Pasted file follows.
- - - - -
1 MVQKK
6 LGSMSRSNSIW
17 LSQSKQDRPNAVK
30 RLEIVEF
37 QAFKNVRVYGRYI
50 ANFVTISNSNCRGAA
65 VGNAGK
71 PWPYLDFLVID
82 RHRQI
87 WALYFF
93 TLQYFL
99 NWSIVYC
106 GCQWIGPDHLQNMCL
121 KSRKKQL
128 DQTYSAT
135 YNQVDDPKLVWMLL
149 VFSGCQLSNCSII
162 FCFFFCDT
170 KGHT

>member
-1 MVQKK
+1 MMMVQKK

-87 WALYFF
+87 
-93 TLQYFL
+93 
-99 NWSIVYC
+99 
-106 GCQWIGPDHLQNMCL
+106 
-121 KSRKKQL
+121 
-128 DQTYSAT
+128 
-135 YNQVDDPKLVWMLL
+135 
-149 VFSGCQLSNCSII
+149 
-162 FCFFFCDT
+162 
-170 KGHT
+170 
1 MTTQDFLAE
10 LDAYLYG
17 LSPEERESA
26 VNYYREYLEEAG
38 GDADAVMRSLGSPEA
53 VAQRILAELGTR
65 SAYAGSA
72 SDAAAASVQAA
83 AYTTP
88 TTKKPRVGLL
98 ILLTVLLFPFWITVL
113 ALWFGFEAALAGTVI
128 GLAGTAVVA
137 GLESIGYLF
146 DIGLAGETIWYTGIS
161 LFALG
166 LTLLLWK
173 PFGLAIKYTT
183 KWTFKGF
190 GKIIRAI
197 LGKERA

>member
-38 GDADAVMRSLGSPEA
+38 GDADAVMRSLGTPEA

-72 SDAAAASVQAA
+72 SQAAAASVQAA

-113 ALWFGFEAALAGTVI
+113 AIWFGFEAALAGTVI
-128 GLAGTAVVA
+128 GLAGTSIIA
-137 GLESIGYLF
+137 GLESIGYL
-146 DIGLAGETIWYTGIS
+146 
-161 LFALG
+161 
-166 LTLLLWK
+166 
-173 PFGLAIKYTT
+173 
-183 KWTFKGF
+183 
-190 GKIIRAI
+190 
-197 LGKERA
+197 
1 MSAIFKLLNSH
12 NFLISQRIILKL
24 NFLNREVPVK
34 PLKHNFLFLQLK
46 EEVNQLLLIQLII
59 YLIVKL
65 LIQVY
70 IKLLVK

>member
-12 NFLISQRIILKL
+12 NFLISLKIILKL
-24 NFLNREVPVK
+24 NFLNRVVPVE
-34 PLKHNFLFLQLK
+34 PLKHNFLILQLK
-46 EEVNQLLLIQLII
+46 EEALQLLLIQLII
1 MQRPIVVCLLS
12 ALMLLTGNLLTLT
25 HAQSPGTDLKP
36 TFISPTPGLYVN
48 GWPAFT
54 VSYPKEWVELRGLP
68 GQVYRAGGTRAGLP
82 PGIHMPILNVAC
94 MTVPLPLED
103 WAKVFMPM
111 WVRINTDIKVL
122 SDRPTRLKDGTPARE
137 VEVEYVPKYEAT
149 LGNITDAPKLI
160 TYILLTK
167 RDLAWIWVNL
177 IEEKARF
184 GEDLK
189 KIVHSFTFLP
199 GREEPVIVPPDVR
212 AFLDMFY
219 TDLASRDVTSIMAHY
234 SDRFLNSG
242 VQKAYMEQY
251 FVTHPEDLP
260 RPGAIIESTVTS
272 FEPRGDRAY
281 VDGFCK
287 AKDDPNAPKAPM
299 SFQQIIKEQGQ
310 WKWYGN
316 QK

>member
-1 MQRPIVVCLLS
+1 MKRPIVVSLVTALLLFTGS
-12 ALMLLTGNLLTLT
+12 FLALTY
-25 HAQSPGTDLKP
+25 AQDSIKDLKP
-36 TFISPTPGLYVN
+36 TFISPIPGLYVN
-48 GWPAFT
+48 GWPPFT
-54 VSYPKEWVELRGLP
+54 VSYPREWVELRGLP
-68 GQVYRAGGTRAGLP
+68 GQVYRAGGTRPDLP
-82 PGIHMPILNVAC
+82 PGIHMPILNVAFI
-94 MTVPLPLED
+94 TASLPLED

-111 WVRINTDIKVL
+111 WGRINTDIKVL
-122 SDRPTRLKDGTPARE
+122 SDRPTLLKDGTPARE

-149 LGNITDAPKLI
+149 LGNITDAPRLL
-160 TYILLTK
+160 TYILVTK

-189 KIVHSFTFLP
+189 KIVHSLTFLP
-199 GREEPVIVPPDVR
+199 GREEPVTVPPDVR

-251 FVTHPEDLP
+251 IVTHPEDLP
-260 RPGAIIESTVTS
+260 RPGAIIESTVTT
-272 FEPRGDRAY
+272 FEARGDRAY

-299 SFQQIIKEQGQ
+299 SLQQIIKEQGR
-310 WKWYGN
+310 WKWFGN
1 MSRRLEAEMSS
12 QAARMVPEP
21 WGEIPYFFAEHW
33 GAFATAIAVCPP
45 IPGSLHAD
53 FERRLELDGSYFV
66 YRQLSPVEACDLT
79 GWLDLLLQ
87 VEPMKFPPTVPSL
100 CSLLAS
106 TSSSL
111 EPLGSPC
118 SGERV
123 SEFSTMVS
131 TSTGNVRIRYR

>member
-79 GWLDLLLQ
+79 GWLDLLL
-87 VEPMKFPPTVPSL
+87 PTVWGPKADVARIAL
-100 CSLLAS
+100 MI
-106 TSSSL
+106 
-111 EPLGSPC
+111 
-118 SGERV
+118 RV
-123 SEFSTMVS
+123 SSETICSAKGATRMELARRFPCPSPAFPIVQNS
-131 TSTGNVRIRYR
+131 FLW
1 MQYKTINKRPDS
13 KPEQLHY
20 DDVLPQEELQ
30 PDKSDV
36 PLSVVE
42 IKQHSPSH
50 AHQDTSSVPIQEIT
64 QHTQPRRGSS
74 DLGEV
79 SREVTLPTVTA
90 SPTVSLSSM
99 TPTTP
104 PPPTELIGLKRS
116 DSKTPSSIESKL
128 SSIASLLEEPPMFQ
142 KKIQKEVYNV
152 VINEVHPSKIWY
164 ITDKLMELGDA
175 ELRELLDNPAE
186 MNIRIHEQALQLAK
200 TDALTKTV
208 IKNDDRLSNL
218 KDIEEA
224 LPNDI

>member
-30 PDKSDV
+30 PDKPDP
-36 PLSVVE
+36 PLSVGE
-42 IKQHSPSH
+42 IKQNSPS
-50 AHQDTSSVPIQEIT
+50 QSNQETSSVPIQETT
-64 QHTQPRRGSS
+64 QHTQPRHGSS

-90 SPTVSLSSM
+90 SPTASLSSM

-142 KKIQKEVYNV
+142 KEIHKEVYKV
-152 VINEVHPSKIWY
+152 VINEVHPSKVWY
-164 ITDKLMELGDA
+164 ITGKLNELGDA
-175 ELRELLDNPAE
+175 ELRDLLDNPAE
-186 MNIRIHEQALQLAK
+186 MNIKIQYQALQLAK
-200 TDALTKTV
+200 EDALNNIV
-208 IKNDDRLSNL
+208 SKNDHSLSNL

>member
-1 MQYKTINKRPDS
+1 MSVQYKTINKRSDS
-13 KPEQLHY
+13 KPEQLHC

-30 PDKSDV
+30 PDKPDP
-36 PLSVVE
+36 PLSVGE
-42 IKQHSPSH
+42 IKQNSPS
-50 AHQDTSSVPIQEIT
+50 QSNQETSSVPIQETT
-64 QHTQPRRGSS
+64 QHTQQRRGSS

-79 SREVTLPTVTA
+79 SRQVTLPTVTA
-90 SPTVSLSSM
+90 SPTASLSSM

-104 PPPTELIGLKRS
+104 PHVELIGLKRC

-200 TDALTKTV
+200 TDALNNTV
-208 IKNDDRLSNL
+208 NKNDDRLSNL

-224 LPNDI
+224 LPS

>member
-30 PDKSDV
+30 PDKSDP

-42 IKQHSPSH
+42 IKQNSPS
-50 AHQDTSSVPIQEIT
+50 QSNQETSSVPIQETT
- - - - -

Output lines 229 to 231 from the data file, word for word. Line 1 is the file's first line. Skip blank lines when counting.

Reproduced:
175 ELRELLDNPAE
186 MNIRIHEQALQLAK
200 TDALTKTV